In this paper, we focus on the characterization and enumeration of the good punctured polynomials of degree over . The complete characterization and enumeration of good punctured polynomials over the binary field are given in Section 2. In Section 3, good punctured polynomials of degree over , where , are studied. The good punctured polynomials of degree less than or equal to over fields are completely determined. Lower bounds of the size of the set of good punctured polynomials of degree greater than are provided as well. Conclusion and some discussions about future researches on punctured polynomials are provided in Section 4.
2. Good Punctured Polynomials over the Binary Field
In this section, we focus on good punctured polynomials over the finite field . The characterization and enumeration of such polynomials are completely determined.
First, we determine the set of good punctured polynomials of degree less than or equal to over the binary field . It is not difficult to see that . For , the set is given as follows.
Theorem 4. Let be a positive integer. Then where , , and .
Proof. First, we prove that . Let . We distinguish the proof into three cases.
Case 1 (). Then for some . It follows that is a root of for all . Hence, .
Case 2 (). Then for some . We have and for all . Hence, has a root in for all . Therefore, .
Case 3 (). Then for some . It follows that is a root of and for all . Therefore, has a root in for all . As desired, .
On the other hand, let . Write and consider the following two cases.
Case 1 ()
Case 1.1 (). Then .
Case 1.2 (). Then . Since , we have . It follows that . Hence, .
Case 2 (). Since , we have . Suppose that there exists such that . Since and , we haveIt follows that , a contradiction. Hence, for all . Since , the degree of must be even. We conclude that .
From the two cases, we have , and, hence, .
Therefore, as desired.
Corollary 5. If is a positive integer, then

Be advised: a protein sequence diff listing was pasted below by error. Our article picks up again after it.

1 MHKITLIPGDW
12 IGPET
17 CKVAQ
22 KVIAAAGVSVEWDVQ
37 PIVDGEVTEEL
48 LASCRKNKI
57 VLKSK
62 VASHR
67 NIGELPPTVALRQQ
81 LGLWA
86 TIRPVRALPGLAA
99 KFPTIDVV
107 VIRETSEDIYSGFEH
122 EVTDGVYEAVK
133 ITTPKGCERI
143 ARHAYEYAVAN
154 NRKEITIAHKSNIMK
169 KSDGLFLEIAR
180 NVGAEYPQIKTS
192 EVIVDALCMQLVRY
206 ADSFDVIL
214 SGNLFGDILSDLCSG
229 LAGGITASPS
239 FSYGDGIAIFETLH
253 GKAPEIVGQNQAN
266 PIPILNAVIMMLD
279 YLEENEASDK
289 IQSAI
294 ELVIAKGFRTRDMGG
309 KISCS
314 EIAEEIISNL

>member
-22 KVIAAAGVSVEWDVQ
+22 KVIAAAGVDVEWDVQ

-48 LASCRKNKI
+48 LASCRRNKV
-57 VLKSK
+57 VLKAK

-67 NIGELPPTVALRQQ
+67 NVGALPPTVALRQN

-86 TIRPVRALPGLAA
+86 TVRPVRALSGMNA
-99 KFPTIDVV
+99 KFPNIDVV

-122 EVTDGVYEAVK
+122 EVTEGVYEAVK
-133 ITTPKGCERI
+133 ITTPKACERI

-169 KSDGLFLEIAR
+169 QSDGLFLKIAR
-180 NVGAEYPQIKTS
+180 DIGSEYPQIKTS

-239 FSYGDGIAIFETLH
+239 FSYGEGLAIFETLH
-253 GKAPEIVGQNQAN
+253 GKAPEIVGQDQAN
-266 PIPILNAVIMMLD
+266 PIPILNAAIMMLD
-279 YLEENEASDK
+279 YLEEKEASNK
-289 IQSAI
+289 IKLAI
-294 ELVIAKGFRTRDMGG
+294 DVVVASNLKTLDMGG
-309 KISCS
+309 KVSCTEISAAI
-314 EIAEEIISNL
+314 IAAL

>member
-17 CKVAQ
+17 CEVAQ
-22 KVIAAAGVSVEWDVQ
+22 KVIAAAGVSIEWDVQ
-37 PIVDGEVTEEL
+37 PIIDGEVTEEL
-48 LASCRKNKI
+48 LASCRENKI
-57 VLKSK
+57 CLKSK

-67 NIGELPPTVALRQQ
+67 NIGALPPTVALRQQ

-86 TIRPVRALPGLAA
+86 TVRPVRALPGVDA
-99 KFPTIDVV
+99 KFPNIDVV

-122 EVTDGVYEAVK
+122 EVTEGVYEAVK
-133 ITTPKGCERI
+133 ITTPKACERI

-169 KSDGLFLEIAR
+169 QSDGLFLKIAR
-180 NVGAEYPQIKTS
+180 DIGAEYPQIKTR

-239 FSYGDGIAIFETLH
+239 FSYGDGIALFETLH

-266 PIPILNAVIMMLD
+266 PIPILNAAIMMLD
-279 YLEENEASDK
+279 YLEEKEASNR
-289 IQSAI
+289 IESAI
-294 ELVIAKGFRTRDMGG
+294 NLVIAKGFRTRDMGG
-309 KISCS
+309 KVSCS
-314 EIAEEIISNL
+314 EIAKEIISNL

Proof. By direct calculation, we have and .
Next, assume that . By Theorem 4, we havewhere , , and .
Since and are disjoint, by the inclusionexclusion principle, we have Clearly, and . Observe that if and only if is even. Hence, It is not difficult to see that and, hence,Therefore, as desired.
Next, we determine the set of good punctured polynomials of degree over the binary field . Since , we have . For , the set can be determined as follows.
Theorem 6. If is a positive integer, then where , , and .
Proof. We prove the statement by determining the elements in of degree . Let , , and be defined as in Theorem 4.
It is not difficult to see that the set of elements in (resp., ) of degree is (resp., ).
If is even, then the set of elements in of degree is . In the case where is odd, the set of elements in of degree is empty.
By Theorem 4, the result, therefore, follows.
Corollary 7. If is a positive integer, then
Proof. By direct calculation, we have andHence, we have and .
Next, assume that . By Theorem 6, we havewhere , , and are defined as in Theorem 6. Since and are disjoint, by the inclusionexclusion principle, we have We note that and .
Since if and only ifis odd, we have It is not difficult to see that and, hence,Therefore, by (18), we have as desired.
Table 1 presents the numbers and for . The relation in Remark 2 can be easily seen.

3. Punctured Polynomials over Nonbinary Finite Fields
In this section, we focus on punctured polynomials over nonbinary finite fields. Given a prime power , the characterization and enumeration of good punctured polynomials of degree less than or equal to over are completely determined. For , we construct subsets of and which lead to lower bounds of the cardinalities of and , respectively.